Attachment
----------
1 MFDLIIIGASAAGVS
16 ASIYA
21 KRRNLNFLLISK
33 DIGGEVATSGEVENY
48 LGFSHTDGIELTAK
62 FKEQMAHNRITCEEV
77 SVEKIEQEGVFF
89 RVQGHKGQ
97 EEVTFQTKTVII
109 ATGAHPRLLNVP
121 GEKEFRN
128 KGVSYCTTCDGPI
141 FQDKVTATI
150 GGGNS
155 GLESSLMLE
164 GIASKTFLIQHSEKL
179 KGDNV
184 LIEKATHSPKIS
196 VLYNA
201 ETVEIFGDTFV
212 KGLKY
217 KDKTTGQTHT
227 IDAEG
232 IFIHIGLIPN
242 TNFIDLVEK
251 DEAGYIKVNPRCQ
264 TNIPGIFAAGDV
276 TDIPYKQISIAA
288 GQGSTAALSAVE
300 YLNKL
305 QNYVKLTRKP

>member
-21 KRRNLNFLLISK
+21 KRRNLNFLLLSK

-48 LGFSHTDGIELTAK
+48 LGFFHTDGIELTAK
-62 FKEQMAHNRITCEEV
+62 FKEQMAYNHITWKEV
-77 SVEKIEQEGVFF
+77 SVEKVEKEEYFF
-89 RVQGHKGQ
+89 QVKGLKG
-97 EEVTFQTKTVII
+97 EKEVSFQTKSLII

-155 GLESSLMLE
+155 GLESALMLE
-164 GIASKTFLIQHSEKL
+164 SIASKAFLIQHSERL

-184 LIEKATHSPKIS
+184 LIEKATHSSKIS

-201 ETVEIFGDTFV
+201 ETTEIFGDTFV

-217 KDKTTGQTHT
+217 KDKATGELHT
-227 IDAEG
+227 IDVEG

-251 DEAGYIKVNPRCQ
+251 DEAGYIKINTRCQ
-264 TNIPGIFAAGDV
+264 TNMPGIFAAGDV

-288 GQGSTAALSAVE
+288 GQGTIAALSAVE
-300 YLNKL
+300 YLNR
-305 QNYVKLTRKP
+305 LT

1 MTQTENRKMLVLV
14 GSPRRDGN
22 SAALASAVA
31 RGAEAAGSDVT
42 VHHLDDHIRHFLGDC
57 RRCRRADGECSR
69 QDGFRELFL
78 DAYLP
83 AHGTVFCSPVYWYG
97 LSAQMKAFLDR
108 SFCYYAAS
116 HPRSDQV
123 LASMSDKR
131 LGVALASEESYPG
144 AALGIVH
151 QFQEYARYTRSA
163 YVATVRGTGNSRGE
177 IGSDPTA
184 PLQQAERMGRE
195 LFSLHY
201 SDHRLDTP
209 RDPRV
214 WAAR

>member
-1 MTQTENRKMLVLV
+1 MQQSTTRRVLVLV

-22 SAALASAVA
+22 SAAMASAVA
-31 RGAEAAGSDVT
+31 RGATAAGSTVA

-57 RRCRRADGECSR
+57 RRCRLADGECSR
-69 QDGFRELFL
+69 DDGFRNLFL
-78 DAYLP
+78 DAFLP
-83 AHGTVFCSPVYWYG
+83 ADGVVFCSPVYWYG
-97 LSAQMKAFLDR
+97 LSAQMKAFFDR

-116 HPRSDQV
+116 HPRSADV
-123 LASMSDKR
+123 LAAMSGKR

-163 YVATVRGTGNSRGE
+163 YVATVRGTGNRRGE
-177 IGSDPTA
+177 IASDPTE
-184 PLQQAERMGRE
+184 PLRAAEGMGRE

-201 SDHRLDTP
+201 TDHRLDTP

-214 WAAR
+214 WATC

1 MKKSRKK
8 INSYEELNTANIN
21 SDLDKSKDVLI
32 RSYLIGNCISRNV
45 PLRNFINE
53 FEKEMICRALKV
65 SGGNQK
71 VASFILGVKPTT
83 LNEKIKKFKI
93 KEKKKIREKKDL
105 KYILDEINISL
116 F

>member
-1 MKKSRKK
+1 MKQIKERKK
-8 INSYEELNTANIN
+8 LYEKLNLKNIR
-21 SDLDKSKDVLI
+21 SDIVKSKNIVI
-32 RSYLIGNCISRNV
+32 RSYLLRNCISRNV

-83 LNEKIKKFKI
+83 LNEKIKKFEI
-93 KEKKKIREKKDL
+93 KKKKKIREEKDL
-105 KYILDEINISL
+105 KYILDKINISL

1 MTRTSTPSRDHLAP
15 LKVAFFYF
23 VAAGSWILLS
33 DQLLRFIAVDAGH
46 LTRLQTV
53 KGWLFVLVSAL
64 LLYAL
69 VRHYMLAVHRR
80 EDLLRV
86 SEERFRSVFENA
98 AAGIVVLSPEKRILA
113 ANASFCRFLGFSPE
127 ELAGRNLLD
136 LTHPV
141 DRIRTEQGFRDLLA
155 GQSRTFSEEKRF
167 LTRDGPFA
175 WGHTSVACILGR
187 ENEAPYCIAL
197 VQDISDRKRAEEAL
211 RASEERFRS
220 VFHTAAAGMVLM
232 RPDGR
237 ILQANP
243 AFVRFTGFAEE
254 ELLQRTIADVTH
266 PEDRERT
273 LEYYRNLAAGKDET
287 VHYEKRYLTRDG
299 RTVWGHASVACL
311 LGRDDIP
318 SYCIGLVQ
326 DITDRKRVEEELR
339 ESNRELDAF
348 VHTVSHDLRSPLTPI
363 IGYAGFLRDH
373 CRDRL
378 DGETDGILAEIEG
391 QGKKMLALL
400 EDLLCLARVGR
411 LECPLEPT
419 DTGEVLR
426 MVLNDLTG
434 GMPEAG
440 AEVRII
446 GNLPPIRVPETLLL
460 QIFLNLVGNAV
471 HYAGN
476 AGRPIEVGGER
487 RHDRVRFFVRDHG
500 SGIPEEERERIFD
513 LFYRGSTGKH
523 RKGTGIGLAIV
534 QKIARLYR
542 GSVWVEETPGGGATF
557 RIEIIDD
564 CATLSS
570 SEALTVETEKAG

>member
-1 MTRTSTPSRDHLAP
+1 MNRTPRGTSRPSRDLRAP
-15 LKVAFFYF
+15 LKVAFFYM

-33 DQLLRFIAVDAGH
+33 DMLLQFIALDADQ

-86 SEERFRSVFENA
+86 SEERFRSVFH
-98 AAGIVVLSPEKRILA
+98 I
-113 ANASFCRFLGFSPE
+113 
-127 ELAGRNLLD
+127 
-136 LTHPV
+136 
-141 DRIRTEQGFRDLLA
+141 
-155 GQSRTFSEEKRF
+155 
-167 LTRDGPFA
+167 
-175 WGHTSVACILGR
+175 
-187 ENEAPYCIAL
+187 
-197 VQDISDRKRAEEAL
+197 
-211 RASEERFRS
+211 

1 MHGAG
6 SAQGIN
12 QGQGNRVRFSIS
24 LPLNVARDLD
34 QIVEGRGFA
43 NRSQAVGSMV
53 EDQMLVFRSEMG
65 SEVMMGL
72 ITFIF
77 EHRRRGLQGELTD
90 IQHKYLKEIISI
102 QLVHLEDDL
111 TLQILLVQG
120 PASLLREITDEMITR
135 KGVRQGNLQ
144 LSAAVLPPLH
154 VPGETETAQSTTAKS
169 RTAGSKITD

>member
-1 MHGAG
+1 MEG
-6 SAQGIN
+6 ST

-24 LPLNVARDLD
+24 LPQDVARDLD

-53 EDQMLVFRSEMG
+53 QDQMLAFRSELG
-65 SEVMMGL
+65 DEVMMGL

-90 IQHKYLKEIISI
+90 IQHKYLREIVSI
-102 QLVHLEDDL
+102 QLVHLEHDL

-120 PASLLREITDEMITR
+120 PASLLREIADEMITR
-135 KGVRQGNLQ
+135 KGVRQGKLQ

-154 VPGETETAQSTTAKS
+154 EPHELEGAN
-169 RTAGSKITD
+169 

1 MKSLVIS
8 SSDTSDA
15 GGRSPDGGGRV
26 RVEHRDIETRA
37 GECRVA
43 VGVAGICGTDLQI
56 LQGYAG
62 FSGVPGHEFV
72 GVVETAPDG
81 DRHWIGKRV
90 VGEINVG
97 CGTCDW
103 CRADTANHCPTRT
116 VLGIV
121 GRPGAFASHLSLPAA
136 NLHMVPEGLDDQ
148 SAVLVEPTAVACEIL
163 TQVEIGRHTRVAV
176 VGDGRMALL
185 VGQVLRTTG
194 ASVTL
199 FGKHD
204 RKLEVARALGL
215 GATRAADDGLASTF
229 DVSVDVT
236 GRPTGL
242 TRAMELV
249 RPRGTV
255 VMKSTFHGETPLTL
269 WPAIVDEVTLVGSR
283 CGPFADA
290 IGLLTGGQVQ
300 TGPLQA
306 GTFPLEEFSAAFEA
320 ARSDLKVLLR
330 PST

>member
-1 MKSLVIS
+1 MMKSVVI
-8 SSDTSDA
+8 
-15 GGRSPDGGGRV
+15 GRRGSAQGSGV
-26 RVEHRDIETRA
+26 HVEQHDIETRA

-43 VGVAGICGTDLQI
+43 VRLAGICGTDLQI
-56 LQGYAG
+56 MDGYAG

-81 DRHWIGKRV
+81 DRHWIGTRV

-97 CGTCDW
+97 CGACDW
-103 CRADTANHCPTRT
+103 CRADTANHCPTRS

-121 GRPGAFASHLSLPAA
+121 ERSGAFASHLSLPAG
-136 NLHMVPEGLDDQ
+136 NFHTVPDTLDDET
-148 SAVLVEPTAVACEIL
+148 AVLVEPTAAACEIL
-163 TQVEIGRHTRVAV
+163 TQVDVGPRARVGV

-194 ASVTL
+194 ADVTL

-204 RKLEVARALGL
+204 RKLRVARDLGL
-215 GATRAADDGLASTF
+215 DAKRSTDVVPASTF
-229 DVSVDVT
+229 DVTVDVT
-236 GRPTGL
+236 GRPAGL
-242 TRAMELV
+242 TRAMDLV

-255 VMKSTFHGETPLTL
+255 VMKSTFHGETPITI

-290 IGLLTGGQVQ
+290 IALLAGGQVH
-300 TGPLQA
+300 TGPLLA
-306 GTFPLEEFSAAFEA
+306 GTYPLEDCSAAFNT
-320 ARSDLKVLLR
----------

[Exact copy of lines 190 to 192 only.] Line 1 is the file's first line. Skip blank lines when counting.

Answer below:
426 MVLNDLTG
434 GMPEAG
440 AEVRII